That a relation exists between lipids/lipoproteins and coronary artery disease is no longer an arguable point. However, the complexities associated with this relationship, and the number of factors that can impact and alter circumstances and clinical status, are many and diverse. Consequently, this relationship continues to receive a great deal of focus from researchers.
Lipid Metabolism and Health, in presenting the latest statement from those positioned on the cutting edge in this arena, provides an overview and historical perspective of the evolution of serum lipids and lipoproteins. It traces their development from a mere curiosity to their acceptance as an established and major coronary artery disease (CAD) risk factor, and, ultimately, to their becoming the subject of clinical guidelines. Considerable attention is focused on the fundamentals, beginning with a chapter on basic lipidology, and progresses through such topics as lipid/lipoprotein metabolism, and the biology of atherosclerosis.
Additional topics include methodologies for measuring lipoproteins, clinical strategies used to manage unhealthy lipid levels, and discussion of important influential factors such as obesity, diabetes and metabolic syndrome, diet/nutrition, exercise, cigarette smoking and environmental tobacco smoke, and age, as well as gender, race, and other heredity factors.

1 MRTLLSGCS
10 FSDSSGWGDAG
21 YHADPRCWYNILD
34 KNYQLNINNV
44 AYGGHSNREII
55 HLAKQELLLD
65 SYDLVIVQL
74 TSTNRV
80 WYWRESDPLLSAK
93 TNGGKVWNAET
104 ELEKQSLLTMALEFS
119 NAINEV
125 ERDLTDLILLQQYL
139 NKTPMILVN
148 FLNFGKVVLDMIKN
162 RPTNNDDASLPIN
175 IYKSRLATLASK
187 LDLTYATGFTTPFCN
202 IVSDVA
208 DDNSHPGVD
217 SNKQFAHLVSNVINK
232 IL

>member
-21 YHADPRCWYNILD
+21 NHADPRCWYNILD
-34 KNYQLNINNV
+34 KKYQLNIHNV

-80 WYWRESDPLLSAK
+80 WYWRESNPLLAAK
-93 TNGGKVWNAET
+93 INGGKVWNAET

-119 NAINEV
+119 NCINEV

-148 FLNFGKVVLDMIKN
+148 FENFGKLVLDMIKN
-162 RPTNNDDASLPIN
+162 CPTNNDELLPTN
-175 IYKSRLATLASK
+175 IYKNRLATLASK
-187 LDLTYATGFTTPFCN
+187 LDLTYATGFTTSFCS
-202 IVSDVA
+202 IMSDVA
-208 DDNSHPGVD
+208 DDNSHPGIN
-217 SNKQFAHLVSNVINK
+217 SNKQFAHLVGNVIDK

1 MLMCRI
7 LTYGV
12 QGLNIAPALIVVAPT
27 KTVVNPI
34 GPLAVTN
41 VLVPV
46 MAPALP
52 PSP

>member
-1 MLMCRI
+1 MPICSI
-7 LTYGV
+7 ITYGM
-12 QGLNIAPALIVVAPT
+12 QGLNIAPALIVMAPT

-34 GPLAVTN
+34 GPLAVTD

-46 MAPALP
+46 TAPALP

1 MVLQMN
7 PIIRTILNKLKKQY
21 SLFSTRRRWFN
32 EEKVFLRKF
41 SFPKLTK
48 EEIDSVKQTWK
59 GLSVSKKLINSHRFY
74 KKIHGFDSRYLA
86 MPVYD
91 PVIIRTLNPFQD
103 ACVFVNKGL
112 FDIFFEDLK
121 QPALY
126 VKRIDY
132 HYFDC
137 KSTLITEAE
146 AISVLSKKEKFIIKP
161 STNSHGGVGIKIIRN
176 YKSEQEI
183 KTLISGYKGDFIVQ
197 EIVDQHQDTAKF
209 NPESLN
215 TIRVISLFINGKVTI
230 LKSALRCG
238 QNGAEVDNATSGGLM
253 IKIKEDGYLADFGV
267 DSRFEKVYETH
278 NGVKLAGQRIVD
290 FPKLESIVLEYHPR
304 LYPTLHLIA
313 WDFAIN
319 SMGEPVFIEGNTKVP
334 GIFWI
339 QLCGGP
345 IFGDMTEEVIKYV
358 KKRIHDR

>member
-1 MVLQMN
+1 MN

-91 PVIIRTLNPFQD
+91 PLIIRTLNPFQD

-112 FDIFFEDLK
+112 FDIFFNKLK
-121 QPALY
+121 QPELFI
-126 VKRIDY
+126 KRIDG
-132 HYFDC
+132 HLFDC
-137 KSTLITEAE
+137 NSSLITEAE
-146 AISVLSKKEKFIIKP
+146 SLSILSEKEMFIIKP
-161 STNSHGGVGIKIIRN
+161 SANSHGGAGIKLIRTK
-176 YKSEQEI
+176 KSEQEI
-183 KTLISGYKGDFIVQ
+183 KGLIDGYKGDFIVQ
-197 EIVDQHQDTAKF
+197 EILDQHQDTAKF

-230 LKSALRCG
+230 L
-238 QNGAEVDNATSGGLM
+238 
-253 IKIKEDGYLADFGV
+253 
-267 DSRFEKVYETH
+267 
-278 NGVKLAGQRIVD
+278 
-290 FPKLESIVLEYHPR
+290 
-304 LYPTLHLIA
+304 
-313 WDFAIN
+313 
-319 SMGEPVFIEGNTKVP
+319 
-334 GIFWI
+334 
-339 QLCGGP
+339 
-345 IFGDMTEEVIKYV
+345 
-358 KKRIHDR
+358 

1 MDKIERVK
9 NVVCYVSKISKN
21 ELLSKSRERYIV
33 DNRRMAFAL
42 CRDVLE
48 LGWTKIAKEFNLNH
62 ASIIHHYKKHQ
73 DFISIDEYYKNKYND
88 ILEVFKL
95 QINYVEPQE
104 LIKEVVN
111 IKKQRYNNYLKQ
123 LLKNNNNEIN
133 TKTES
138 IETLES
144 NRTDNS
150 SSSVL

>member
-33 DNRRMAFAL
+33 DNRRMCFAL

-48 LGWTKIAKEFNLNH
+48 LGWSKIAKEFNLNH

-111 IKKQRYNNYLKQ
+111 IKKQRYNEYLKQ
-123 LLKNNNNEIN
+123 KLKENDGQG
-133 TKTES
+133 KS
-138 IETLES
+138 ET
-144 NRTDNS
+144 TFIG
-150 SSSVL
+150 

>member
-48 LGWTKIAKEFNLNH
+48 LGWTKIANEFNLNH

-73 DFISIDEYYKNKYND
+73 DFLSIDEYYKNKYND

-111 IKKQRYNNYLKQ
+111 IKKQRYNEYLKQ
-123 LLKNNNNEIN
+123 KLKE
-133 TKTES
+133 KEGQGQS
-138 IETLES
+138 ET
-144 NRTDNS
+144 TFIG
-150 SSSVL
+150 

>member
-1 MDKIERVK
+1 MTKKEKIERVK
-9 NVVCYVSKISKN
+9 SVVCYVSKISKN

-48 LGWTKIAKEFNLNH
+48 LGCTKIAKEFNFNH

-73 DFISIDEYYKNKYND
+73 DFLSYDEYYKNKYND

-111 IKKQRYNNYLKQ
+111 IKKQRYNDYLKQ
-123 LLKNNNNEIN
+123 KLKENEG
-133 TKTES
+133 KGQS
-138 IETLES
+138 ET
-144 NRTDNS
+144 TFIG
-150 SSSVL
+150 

Qualified and recognized experts in their specific fields of study were recruited by the editors to contribute chapters. They include top researchers in, nutrition, pharmacology, exercise science, and several areas of clinical medicine including cardiology, kinesiology, and immunology.
Lipid Metabolism and Health provides a useful scientific and educational tool for researchers, clinicians, academicians, and students seeking a timely and bona fide source of information on the relationship between lipids and health.
Table of Contents
Introduction. Lipids/Lipoproteins as a Risk Factor in Coronary Heart Disease. Basic Lipidology. Lipid/Lipoprotein Metabolism. Biology of Atherosclerosis.
Robert J. Moffatt, Bryant Stamford